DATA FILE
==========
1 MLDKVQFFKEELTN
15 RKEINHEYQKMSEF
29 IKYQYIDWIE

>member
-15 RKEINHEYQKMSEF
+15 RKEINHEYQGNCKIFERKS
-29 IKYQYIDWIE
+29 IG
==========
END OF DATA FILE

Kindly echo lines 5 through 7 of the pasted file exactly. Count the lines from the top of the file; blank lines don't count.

-15 RKEINHEYQKMSEF
+15 RKEINHEYQGNCKIFERKS
-29 IKYQYIDWIE